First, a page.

Air New Zealand has fired some heavy shots in what's shaping up as an intense regional air fare war.

Figures show the airline slashed lead-in fares earlier this month just as Jetstar prepares to enter the market.

Air New Zealand has had a stranglehold on the regional aviation market for years and lead-in fares have dropped by up to 40 per cent on dozens of routes ahead of Jetstar's announcement next month of where it will fly.

Eight destinations are being considered by Jetstar for the initial launch phase: Hamilton, Rotorua, Tauranga, New Plymouth, Napier, Palmerston North, Nelson and Invercargill, with the first flights due to take off in December.

Advertisement

Grant Kerr, Jetstar head of New Zealand said the Air New Zealand response to his airline's planned services showed what competition brought to air travellers.

"We're delighted to see that without even announcing destinations or publishing a schedule, Jetstar is already making regional travel much more affordable," Kerr said.

The figures show reductions on 32 regional routes earlier this month ranging from 11 per cent to 40 per cent. They are nearly all the lowest introductory fares.

Air New Zealand's chief sales and commercial officer Cam Wallace said his airline had said earlier this year - before Jetstar announced its plans - that it would cut prices.

"We are now seeing this play out," Wallace said.

Air New Zealand was not undercutting fares to target Jetstar routes as many were to towns not on its list of possible destinations.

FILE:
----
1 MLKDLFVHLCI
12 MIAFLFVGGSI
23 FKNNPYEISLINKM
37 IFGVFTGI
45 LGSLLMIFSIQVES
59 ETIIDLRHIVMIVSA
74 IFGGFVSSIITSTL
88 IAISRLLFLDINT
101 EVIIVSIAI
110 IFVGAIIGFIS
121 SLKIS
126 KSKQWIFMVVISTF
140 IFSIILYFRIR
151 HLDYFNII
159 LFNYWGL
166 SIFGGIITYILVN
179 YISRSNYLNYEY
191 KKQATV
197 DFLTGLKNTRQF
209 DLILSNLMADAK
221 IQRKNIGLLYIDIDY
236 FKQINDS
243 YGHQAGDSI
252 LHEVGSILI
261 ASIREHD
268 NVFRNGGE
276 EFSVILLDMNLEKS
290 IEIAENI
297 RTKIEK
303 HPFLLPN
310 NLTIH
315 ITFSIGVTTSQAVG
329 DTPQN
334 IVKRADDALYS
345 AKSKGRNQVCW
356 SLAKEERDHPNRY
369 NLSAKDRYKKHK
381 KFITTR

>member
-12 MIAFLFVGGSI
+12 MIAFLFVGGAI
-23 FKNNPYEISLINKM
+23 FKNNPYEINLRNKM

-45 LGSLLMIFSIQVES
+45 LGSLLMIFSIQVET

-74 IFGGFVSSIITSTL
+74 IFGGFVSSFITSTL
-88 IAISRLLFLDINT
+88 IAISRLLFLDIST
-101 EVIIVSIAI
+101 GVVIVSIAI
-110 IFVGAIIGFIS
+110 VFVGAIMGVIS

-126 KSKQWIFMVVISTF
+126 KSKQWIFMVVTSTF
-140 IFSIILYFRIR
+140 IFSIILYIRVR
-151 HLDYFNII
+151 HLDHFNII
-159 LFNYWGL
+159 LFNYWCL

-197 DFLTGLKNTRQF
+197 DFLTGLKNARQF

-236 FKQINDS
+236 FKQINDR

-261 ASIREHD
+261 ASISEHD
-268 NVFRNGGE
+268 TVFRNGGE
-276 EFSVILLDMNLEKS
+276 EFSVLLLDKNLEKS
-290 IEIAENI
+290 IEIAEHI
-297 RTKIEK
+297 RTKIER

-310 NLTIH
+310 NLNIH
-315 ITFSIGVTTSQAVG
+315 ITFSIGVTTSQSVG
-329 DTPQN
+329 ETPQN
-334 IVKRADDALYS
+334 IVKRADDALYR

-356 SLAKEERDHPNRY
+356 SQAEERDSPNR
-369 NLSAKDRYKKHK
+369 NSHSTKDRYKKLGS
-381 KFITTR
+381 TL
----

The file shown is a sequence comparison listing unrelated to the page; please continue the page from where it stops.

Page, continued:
"We have delivered reduced lead-in fares to every domestic port we operate over the past six months or so. The biggest reductions have been on routes that are being up-gauged from the 19-seat Beech aircraft to the larger 50-seat Q300s."

Wallace said that to fill the extra seats his airline had cut fares on 600,000 seats to below $100 on the regional network.

Advertisement

The number of cheap fares was likely to grow by at least another 30 per cent.

While analysts say Jetstar will have to fight hard to make its regional services pay, the entry of the Qantas subsidiary will hurt Air New Zealand's bottom line as well as it offers more discount fares to shore up its market.

Frontrunners for Jetstar regional services are believed to include Napier, New Plymouth, Palmerston North and Nelson. It hasn't said what its fares may be but has said where it enters markets fares can drop by up to 40 per cent.

Wallace said Air New Zealand was already competing with other small airlines on some routes and initiatives have been in the pipeline for the past 18 months.

A board member of Business Hawkes Bay, Mike Purchas, said travellers in the regions were relishing competition.

"We would welcome a second carrier to Hawkes Bay, any region where there is a monopoly inevitably means there are higher fares." He wasn't surprised Air New Zealand was vigorously protecting its patch by dropping fares.

"It's not a charity."

House of Travel commercial director Brent Thomas said spending reports from corporate clients showed the prospect of competition was already being seen.

"We have seen a material movement in pricing," Thomas said.

"There may have been a significant reduction [in] the lead-in price but what we don't know is the quantity they've got selling at that price."